Really, Really Living in Row House History

Irving Street, Philadelphia
Irving Street, Philadelphia

One day, I am going to be able to afford all the home improvements I’d like to do on our row house. Meanwhile, I am collecting ideas on Pinterest. Since I’m several years off, I have plenty of time to collect hundreds of photos. Although this sounds excessive, I will need to have a lot to review so that I can combat my design ADHD with a majority wins approach. The style that I pin the most, will win out.

Occasionally, I catch up with Pinterest so that I can actually visit the websites from where the pins originate. Sometimes, this leads me on quite the adventure! Although I meant to turn in early, I found myself embarking on a most intriguing row house adventure.

I started here – http://www.pinterest.com/pin/29062360069386412/. This is the parlor room from the Dennis Severs’ Terraced (row) House in Spitalfields, London, England. I just liked the look of the room but there is a fascinating story behind this house. Thankfully, it’s quite well known and there is a video here – http://www.youtube.com/watch?v=yr2HtBYSNY0 so that I don’t have to repeat the entire story.

In summary, Dennis Severs, a gentleman from California, decided he had had enough of 20th Century life (who hasn’t?) and in the late 1970s, he moved to a lovely Georgia row house that was built in the 1720s. He then decided to basically move into the past and decorate his home in period styles ranging over the 18th and 19th Centuries. Each room is a little different. What’s really unique is that he really lived in the house. If you visit the home, which is open for tours, you happen upon rooms with half-eaten food, slept-in beds, and roaring fires. It’s as if you’ve arrived unexpected and the residents are still there. This is not a museum-quality home. It’s not perfectly historically accurate. But it’s so real, because Severs was actually living in the home and using everything. Unfortunately, he’s passed on, but the house is still maintained to his specifications.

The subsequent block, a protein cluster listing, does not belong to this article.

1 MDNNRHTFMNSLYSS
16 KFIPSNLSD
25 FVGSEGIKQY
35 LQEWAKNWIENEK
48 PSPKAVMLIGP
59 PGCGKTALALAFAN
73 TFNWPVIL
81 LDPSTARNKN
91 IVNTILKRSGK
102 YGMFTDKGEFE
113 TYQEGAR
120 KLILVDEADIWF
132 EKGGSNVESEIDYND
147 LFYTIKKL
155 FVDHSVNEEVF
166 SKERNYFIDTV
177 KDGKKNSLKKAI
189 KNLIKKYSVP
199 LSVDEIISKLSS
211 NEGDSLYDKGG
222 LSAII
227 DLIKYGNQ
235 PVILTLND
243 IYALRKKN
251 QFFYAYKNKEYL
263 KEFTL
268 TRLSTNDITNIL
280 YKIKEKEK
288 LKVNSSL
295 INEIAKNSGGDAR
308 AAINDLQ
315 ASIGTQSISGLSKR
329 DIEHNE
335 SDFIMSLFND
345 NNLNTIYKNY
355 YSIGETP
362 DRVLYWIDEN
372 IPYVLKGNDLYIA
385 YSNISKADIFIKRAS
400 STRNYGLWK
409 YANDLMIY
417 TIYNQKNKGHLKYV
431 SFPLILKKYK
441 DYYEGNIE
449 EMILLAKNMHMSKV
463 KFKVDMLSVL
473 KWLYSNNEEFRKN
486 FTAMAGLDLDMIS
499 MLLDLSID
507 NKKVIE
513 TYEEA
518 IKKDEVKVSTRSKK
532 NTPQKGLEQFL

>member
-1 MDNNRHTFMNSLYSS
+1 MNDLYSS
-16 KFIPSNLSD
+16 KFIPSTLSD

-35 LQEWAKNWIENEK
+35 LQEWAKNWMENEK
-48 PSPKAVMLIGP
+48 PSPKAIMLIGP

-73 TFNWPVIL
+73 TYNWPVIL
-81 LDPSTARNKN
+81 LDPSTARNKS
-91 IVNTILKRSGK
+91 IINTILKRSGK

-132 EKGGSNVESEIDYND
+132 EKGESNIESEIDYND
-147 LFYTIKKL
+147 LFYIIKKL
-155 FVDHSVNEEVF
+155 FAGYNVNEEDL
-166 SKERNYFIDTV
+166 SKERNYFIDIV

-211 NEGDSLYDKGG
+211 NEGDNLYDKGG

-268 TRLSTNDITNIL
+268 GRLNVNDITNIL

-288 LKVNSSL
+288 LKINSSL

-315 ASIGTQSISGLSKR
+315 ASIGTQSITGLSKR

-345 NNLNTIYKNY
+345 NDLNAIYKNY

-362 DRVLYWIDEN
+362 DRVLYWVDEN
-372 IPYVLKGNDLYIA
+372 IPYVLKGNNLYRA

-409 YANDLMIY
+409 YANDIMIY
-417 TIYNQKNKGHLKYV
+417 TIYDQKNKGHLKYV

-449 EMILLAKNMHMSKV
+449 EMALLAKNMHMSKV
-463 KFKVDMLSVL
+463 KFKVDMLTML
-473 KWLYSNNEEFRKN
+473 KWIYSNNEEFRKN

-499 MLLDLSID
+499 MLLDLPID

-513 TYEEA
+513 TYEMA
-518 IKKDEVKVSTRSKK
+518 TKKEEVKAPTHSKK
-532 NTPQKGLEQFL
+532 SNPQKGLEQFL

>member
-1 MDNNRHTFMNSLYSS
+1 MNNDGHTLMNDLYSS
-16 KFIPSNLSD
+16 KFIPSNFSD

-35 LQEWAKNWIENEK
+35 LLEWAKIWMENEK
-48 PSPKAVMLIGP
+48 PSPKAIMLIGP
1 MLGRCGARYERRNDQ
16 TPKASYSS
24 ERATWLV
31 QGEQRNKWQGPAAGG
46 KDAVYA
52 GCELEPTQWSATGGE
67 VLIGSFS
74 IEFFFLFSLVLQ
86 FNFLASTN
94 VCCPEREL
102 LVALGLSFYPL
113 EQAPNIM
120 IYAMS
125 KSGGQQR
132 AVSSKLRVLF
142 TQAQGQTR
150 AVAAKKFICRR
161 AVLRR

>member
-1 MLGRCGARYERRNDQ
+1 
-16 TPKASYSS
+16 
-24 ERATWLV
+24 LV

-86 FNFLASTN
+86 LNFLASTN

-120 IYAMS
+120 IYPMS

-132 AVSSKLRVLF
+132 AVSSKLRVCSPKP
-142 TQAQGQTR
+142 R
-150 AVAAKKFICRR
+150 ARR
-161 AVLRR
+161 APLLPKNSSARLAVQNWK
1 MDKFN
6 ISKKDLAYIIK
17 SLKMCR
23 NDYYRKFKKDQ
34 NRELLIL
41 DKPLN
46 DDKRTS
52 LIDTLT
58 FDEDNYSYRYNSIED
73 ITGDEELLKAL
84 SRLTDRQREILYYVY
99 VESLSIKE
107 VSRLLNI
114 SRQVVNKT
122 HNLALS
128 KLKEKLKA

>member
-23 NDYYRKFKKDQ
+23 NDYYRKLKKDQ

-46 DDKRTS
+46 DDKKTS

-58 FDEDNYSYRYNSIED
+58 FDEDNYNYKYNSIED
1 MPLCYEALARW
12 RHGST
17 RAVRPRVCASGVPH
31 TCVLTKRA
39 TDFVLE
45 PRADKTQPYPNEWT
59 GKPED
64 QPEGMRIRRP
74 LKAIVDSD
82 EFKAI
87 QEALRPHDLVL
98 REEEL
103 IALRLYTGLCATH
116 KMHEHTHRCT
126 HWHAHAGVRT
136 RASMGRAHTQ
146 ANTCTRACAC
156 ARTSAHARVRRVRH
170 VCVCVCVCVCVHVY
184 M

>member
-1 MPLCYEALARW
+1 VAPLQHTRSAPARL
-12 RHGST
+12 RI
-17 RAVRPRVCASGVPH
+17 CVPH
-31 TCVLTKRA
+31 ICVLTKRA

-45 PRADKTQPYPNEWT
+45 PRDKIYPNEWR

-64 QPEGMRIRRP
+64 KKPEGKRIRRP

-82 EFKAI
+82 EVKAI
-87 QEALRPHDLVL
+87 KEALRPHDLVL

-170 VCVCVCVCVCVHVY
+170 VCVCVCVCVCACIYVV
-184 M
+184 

I do believe that I would be ecstatic to live in such a manner… the Husband, not so much.

From there, I viewed this suggested video (http://www.youtube.com/watch?v=HAInq6vVlqM) about a couple renovating a home in the same neighborhood. It’s a good look into the mind-set of people who choose to restore and renovate. I love that when you research your home in London, you have such wonderful resources. We lucked out when I finally discovered the origins of our row house. There was quite a bit of information available. Not everyone is so fortunate here in Philly, although there are many historic homes.

Finally, because it was getting late, I completed my journey with this video (http://www.youtube.com/watch?v=0jTEPvzfs7s) about a couple who is renovating another Georgian row house in the UK. Watching this, I am thankful our house is small and in good shape. Our roof is sound and the foundation is very sturdy. But there are some lessons to be learned.

Number one lesson? Patience. I have a really hard time with this, which is why I am thankful for something like Pinterest. Patience will allow you to listen to your house and discover all the secrets. We’re not lucky enough to have layers to uncover; someone did that in the 70s. But, we own our row house. No one is going to kick us out. So we have plenty of time to figure out what to do. Like the couple in the video, we don’t have much of a budget either, so we have to wait, and wait, and wait. And this is a very good thing.

Another valuable lesson observed, and this one is important for me because I long to walk through a painting, it’s the feeling, not necessarily the perfection of the replication that’s important. It’s OK if things aren’t perfect. It’s OK to take liberties. It’s OK to give things your own spin. In fact, it would seem that much sought-after realism is actually better achieved with some deviation.

I love looking at Georgian homes because they share elements with our own row house. Things like doorknobs, molding, wainscoting, windows, flooring, mantels, etc. are very similar and we can take inspiration. I regret that we don’t seem to find anything nearly as awesome in our garbage dumps here in Philly although I feel like if I was more aggressive at making friends with the salvage people, I might learn some tricks.

In any case, it’s nice when a good internet adventure makes one fall in love with one’s house all over again!

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